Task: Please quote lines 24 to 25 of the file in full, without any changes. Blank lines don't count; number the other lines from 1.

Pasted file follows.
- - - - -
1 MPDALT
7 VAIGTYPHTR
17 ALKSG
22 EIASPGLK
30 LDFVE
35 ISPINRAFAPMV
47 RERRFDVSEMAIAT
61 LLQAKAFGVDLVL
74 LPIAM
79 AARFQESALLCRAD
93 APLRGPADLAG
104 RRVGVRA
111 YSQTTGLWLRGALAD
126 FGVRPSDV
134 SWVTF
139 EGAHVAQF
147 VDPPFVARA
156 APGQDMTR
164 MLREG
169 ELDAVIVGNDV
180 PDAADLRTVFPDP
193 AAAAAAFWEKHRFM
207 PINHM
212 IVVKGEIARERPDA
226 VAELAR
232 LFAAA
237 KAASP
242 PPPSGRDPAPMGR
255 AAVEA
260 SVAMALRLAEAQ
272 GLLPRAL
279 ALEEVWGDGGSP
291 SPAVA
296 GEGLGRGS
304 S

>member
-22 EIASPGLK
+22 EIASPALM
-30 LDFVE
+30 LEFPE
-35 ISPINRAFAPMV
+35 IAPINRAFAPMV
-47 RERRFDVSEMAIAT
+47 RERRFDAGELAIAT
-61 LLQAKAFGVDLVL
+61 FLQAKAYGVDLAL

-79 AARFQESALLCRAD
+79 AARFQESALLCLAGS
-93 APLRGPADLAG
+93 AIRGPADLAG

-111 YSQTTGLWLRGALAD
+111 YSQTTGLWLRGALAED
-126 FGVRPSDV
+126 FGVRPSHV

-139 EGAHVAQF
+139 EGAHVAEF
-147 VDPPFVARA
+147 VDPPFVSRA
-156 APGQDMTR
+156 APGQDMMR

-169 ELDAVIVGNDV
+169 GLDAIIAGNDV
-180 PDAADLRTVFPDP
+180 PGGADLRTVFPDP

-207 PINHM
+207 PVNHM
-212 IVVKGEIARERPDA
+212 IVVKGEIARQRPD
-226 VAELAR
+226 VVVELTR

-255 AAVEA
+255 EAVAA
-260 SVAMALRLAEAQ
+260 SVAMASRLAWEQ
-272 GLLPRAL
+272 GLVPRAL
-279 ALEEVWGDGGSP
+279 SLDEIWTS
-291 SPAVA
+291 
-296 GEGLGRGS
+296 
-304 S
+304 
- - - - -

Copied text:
212 IVVKGEIARERPDA
226 VAELAR